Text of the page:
The Southwestern Historical Quarterly, Volume 49, July 1945 - April, 1946 Page: 482
The following text was automatically extracted from the image on this page using optical character recognition software:
Southwestern Historical Quarterly
Turning from the West to the Southward, there appear'd other Plains
adorn'd with little Woods of several Sorts of Trees. Towards the South
and East was the Bay, and the Plains that hem it in from the East; to the
Northward, was the River running along by a little Hill, beyond which
there were other large Plains, with some little Tufts of Wood at small
Distances, terminating in a Border of Wood, which seem'd to us to be
... the place where the fort stands is somewhat sandy; everywhere
else the ground is good. On every side we saw prairies on which the
grass is, at all seasons of the year, higher than wheat with us. Every
two or three leagues is a river skirted with oaks, thorn, mulberry, and
other trees. ...
The fort is built on a little eminence which runs north and south; it
has the sea on the southwest [southeast], vast prairies to the west, and
on the southwest two small lakes, and woods a league in circuit; a river
flows at its foot."4
The above recordings make possible a good mental picture
of the site of Fort St. Louis and its surroundings. It is possible
to view the same landscape today and see the same topographic
objects that Joutel and Douay saw and described in the years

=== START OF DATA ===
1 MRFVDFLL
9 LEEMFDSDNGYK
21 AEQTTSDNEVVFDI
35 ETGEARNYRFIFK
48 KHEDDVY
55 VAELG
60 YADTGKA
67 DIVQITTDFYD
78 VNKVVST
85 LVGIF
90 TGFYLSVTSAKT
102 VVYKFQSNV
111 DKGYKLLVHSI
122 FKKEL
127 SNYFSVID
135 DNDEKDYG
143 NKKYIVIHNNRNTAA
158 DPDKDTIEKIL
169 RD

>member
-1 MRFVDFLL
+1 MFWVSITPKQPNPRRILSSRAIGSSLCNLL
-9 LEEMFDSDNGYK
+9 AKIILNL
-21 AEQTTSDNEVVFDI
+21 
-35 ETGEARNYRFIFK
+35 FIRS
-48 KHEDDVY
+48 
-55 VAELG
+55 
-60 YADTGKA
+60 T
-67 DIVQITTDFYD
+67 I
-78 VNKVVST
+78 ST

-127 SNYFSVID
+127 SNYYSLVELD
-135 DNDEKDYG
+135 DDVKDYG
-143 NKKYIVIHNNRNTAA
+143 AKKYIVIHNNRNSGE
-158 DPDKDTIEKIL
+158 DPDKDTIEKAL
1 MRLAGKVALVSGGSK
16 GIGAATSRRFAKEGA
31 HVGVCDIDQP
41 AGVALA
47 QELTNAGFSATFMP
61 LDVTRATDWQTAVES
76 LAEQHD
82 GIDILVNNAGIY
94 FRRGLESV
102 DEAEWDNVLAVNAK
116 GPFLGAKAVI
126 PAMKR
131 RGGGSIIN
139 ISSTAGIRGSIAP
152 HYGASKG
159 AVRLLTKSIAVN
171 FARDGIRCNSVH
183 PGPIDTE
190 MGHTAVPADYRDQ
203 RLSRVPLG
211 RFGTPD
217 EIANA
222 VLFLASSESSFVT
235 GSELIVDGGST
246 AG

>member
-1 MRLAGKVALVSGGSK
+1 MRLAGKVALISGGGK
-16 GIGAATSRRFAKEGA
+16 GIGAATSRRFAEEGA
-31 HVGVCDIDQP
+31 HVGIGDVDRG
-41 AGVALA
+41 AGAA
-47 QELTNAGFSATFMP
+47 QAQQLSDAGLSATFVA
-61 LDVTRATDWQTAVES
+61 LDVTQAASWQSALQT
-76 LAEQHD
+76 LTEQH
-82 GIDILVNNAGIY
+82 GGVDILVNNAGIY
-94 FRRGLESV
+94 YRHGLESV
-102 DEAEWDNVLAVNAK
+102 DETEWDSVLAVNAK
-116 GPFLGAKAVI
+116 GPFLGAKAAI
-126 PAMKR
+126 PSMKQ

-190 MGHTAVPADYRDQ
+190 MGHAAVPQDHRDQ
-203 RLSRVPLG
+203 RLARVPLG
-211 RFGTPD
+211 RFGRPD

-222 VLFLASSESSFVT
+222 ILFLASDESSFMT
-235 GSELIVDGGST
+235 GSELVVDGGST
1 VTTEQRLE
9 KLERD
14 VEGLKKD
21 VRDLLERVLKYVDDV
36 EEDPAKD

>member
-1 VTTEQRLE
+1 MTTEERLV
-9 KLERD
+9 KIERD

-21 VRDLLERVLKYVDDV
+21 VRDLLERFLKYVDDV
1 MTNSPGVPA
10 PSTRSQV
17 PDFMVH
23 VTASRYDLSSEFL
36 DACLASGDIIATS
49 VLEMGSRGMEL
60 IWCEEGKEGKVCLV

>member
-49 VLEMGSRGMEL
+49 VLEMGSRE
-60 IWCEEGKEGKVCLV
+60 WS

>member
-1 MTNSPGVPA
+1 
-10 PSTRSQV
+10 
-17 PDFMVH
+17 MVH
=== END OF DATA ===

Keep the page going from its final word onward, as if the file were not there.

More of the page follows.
1685-1686. The evidence seems to lead to the conclusion that the
site of Fort St. Louis was on Dimmitt's Point, a little hill run-
ning north and south situated between Venada and Menefee
bayous on the west side of the Lavaca River in southern Jackson
County. Additional facts substantiating this holding will be
Early in 1687 La Salle left Fort St. Louis on another long
journey in search of the Mississippi. This was to be his last
We set out the 12th of January, in the Year 1687, being seventeen in
Number ... We went that Day to the Place we call'd le Boucon, because
there, we had often dry'd Flesh ... This place was not far from our
The 13th, we cross'd a Plain about two Leagues over, ... We met with
Marshy Lands [the Menefee Lakes region], ... and came to a Wood ...
across which, runs a Branch of a River, full of Reeds, by Monsieur de la
Sale call'd the Princess's River. That Branch joins the other, and they
both fell together into the Bay of St. Lewis.'5
This river, which Joutel designated as a branch of a river,
is the upper portion of present Lavaca River above its junction
14Father Anastasius Douay, "Narrative of La Salle's Attempt to Ascend
the Mississippi in 1687," in B. F. French (ed.), Historical Collections of
Louisiana, IV, 207. Cited hereafter as Douay, Narrative.
15Joutel, Journal, 116-117.
Here’s what’s next.
This issue can be searched. Note: Results may vary based on the legibility of text within the document.
Tools / Downloads
Get a copy of this page or view the extracted text.
Citing and Sharing
Basic information for referencing this web page. We also provide extended guidance on usage rights, references, copying or embedding.
Reference the current page of this Periodical.
Texas State Historical Association. The Southwestern Historical Quarterly, Volume 49, July 1945 - April, 1946, periodical, 1946; Austin, Texas. (texashistory.unt.edu/ark:/67531/metapth146056/m1/563/: accessed March 24, 2018), University of North Texas Libraries, The Portal to Texas History, texashistory.unt.edu; crediting Texas State Historical Association.